Host resistance to C. neoformans is mediated by phagocytosis, cell mediated immune response, and antibody production with complement fixation. In the immunocompetent host, neutrophils and macrophages phagocytose the organism making these an important first line of defense against C. neoformans. Perforin release by NK cells and T cells also may help in direct destruction of the organisms. Macrophages acting as antigen presenting cells cause the stimulation of specific T lymphocytes; (Th1) lymphocytes which act in producing a cell-mediated immune response or helper (Th2) lymphocytes which in turn result in stimulation of B-lymphocytes and antibody production. Antibody production, which is variable, allows for opsonization and complement fixation(6).
Cryptococcus neoformans will produce mucoid, flat or raised, colonies with smooth borders on most media, including 5% sheep blood agar and Sabouraud dextrose agar at 37 degrees C. On Niger - birdseed agar the colonies appear brown in color. Cycloheximide, commonly added to fungal media to inhibit bacterial growth, inhibits growth of the organism. Narrow based budding organisms are usually easily identified and hyphae are rarely present. India ink stain (nigrosin) is useful to show the thick capsule which is seen as a halo around the organism. When subcultured the organism will convert to a poorly encapsulated form or lose the capsule entirely. The organism also produces large quantities of urease, a property that is used for rapid presumptive identification(1,4). C. neoformans assimilates dextrose, maltose, sucrose, galactose, inositol, xylose, trehalose, dulcitol, and variable raffinose and cellobiose. C. neoformans is the only known yeast to produce phenoloxidase, which degrades caffeic acid to melanin producing a brown-black color (Caffeic Acid Disk Test). Latex bead agglutination tests are a fast and sensitive way of identifying C. neoformans capsular antigen in clinical specimens. The latex beads are coated with polyclonal rabbit antibodies specific for the capsular polysaccharide. A positive reaction is seen as agglutination of the latex beads(7). Serologic titers can be performed but variable results are seen due to the organisms irregular stimulation of antibody production. Histologically, the yeast is seen as a grey yeast form surrounded by a clearing of surrounding tissue, a halo representing the capsular material. Mucicarmine staining is helpful is delineating the capsule.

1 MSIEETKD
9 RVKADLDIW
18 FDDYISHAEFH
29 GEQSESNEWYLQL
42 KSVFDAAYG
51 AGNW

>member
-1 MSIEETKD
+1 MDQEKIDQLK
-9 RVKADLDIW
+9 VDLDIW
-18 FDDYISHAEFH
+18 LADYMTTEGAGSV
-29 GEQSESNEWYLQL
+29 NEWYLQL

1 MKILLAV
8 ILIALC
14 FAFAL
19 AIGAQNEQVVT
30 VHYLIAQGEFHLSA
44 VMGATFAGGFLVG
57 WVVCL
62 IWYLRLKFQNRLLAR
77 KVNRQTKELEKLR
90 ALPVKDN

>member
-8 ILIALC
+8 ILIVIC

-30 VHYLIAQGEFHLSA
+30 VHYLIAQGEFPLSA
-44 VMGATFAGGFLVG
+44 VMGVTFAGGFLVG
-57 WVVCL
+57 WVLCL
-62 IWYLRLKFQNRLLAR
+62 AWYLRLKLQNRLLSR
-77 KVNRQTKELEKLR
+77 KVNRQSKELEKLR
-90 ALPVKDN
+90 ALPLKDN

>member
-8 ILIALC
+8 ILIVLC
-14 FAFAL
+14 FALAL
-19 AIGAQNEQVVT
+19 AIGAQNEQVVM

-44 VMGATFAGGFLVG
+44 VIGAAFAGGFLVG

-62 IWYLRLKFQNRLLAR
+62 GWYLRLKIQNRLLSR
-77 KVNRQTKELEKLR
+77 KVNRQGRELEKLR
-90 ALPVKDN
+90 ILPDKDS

The patient was successfully treated with amphotericin B and 5-flucytosine as well as several debridements of his distal left clavicle.
Contributed by Christine Dorvault, M.D., William A. Pasculle, Sc.D., John P. Anhalt, Ph.D., M.D. and Charles A. Richert, M.D.